Until Mile 5. That familiar tightening seized my right knee — a pain I’d spent three years eradicating. For an entire mile I processed a single, circular thought: Is that my knee? No. It’s just a glitch. I’m just settling in. But wait. That is my knee. Is that my hip? And my knee?

My left hip started hurting as well. I knew enough about biomechanics to understand my pelvis was out of line, causing this ping-pong kind of pain in opposing joints. I fell back in with the 4:00 pacing group, hoping that slowing down would give me a chance to recover. After all, I still had 20 miles to go.

I have a pretty high pain tolerance, as much as anyone can be sure of such a thing. I birthed two children naturally, and I reach for ibuprofen rarely enough that my ex-husband used to jokingly ask on such occasions whether I might need a ride to the emergency room. As I neared Mile 10, I thought about my first birth (the longer, more painful one), my knee and hip now barking fiercely with each step: Stop, stop, stop.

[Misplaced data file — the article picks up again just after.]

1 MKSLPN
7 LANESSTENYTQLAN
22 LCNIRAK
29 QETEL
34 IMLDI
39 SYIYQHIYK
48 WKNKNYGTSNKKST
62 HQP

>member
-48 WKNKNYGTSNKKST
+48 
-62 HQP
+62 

By Mile 15, I took a walking break and gazed up at the sky to keep tears from spilling over. My pacing group vanished over a hill. I’d worked closely with my doctors, so I knew running on the angry joints would not cause permanent damage. I’d have to take a couple of weeks off to calm the inflammation and correct my alignment. Although I went into the marathon deeply anxious that I might not achieve my ideal time, I never dreamed that I’d have to walk part of the way. Or, even worse, that on Mile 16 I’d contemplate quitting.